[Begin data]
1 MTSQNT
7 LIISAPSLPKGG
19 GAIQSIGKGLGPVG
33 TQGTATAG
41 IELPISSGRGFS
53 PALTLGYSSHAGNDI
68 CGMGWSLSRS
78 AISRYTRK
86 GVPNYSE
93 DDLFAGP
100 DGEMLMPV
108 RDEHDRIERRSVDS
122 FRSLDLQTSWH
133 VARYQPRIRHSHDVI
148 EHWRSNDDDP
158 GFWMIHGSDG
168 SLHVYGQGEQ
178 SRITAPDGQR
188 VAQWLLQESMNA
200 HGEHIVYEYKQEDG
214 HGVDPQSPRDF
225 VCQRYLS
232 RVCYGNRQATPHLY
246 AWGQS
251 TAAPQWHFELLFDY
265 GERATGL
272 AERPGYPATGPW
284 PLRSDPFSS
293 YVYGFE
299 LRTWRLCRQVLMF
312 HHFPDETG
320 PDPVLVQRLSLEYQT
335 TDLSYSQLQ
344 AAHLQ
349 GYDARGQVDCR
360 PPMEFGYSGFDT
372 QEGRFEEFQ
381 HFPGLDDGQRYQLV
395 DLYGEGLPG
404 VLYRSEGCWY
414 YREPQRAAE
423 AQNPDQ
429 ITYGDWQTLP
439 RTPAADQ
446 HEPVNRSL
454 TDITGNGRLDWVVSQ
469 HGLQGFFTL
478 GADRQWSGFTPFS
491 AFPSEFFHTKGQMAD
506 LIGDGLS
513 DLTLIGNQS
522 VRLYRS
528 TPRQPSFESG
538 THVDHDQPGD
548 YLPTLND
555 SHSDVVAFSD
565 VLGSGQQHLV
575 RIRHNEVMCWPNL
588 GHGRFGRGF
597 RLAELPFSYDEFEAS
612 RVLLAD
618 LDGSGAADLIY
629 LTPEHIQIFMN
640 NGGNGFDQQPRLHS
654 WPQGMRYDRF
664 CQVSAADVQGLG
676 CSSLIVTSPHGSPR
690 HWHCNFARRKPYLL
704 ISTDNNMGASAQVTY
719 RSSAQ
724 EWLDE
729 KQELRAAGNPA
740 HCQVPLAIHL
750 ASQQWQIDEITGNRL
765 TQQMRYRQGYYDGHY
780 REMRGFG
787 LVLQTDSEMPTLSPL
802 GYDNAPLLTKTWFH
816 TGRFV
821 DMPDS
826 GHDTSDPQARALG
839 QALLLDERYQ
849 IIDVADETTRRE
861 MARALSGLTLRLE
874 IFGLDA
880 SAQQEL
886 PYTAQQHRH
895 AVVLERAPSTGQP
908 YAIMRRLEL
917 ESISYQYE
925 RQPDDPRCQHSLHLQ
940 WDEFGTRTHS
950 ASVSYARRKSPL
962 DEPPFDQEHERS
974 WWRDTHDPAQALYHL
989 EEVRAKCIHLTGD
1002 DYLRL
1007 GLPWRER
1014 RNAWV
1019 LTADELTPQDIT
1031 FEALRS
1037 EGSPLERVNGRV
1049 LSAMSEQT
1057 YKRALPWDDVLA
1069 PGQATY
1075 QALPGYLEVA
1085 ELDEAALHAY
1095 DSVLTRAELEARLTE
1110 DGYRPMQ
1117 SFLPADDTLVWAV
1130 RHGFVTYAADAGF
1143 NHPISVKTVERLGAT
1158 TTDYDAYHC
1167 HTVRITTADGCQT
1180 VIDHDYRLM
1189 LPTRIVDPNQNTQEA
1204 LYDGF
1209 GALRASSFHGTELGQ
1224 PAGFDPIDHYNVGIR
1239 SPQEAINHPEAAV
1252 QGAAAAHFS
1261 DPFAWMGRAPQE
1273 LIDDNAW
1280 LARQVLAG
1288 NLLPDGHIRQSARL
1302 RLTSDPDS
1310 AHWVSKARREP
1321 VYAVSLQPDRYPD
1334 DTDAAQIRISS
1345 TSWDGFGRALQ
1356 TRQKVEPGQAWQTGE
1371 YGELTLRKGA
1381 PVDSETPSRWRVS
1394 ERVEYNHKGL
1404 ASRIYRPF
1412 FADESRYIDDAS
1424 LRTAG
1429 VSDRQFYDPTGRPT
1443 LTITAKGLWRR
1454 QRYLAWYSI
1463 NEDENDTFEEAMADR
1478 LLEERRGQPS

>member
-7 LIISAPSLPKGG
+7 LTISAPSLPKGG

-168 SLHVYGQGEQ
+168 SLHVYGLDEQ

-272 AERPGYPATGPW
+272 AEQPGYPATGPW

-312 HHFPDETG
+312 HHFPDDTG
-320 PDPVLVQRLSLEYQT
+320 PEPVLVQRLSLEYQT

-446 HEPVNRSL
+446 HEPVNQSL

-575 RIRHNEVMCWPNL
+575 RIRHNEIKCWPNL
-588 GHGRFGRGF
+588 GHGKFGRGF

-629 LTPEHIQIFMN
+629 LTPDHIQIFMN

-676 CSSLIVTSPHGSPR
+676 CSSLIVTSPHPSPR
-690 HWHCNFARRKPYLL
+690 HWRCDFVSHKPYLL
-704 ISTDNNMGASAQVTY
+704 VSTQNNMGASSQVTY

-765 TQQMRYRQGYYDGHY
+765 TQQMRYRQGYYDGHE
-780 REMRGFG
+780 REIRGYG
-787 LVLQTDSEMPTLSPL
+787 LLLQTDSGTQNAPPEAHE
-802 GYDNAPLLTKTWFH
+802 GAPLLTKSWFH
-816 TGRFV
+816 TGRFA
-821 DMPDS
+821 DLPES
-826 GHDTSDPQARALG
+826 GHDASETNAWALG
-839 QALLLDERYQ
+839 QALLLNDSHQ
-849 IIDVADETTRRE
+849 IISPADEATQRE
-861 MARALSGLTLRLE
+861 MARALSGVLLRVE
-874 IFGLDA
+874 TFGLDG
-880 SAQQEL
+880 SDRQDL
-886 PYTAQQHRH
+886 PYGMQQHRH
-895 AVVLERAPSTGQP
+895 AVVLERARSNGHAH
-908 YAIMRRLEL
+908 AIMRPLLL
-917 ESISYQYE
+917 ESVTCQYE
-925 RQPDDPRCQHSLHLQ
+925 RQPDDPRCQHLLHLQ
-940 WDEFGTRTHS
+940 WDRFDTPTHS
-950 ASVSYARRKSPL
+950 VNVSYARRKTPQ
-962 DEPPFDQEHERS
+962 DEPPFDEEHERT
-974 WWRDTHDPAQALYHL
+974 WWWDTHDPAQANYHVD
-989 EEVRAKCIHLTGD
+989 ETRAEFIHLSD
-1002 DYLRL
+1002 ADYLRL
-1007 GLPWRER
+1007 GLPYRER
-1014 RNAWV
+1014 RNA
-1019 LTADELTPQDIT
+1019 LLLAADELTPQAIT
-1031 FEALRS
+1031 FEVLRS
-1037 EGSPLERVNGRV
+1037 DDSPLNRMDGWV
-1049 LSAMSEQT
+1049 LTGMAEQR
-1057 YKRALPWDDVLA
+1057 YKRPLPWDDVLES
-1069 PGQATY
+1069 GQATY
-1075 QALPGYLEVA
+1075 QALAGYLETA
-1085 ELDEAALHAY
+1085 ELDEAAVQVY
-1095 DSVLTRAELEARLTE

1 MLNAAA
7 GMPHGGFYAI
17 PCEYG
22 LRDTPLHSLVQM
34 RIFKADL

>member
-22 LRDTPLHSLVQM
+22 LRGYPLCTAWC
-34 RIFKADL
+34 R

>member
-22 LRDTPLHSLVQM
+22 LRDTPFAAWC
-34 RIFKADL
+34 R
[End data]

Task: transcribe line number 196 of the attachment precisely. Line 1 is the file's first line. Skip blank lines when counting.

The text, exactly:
-908 YAIMRRLEL